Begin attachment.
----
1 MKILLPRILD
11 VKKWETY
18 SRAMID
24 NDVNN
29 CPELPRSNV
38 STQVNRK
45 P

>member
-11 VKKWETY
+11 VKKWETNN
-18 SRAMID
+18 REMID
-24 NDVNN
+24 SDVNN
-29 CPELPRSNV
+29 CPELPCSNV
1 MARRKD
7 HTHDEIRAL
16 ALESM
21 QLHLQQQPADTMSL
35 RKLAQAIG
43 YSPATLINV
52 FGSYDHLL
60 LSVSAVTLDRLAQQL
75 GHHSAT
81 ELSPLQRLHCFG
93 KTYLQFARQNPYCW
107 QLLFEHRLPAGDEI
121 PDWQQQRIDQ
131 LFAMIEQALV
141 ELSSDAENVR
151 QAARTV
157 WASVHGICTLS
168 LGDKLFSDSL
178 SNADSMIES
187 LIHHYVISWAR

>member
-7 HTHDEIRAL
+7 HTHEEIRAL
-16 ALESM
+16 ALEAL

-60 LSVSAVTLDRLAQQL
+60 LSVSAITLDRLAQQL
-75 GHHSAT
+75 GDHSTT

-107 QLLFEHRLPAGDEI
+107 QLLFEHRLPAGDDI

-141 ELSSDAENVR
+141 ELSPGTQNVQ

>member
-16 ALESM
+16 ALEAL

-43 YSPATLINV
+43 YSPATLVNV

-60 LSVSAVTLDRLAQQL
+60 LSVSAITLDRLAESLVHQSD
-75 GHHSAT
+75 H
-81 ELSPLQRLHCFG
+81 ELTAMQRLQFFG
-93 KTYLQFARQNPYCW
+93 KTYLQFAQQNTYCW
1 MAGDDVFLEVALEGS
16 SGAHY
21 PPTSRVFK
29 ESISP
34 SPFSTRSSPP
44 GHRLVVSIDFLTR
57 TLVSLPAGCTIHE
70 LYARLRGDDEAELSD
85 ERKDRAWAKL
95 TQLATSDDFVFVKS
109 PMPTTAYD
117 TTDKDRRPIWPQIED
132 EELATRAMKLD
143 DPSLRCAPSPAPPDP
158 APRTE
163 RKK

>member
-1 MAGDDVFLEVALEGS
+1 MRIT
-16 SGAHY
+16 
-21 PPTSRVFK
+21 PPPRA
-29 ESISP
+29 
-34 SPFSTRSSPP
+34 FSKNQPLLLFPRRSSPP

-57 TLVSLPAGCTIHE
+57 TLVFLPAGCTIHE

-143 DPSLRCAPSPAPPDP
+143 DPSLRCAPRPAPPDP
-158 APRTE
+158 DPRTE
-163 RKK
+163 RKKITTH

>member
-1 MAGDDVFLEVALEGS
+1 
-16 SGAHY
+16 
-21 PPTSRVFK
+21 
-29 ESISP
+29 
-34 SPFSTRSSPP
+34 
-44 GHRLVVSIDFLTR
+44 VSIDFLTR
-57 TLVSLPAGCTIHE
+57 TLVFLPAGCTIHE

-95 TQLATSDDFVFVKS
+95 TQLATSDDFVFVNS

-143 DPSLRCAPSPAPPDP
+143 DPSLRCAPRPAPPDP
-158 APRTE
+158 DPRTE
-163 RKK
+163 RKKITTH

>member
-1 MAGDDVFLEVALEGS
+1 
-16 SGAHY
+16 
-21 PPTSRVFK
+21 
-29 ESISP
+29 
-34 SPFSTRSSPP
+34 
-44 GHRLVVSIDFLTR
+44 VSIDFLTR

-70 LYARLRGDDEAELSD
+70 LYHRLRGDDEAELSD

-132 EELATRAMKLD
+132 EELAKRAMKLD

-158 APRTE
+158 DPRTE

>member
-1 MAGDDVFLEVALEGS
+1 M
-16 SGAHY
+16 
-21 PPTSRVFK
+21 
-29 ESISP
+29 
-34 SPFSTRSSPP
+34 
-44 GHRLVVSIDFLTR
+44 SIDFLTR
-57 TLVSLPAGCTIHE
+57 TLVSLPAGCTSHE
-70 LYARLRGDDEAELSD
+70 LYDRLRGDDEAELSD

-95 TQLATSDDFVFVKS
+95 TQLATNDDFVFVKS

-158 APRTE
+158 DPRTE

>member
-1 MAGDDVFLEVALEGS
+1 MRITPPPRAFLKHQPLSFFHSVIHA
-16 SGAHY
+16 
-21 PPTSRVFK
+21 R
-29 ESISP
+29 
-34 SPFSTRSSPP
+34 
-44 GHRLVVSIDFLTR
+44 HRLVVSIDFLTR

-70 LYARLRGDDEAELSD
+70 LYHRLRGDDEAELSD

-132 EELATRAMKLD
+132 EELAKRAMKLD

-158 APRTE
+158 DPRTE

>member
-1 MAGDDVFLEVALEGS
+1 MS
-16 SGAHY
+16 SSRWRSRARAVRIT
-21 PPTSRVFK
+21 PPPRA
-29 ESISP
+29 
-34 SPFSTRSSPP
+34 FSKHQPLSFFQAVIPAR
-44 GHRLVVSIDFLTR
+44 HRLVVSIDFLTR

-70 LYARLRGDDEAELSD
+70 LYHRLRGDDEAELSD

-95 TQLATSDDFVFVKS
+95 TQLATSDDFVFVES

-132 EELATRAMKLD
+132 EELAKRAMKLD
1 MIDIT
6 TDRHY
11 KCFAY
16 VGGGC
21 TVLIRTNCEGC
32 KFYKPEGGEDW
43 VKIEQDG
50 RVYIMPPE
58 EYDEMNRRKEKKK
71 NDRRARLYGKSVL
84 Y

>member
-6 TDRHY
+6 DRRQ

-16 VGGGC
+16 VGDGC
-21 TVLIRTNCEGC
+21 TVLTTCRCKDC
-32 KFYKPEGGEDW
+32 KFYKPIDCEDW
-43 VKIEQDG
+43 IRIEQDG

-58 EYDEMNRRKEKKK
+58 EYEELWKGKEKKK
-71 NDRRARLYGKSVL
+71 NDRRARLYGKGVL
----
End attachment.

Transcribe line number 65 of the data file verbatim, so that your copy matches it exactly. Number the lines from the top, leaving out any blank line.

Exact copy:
21 PPTSRVFK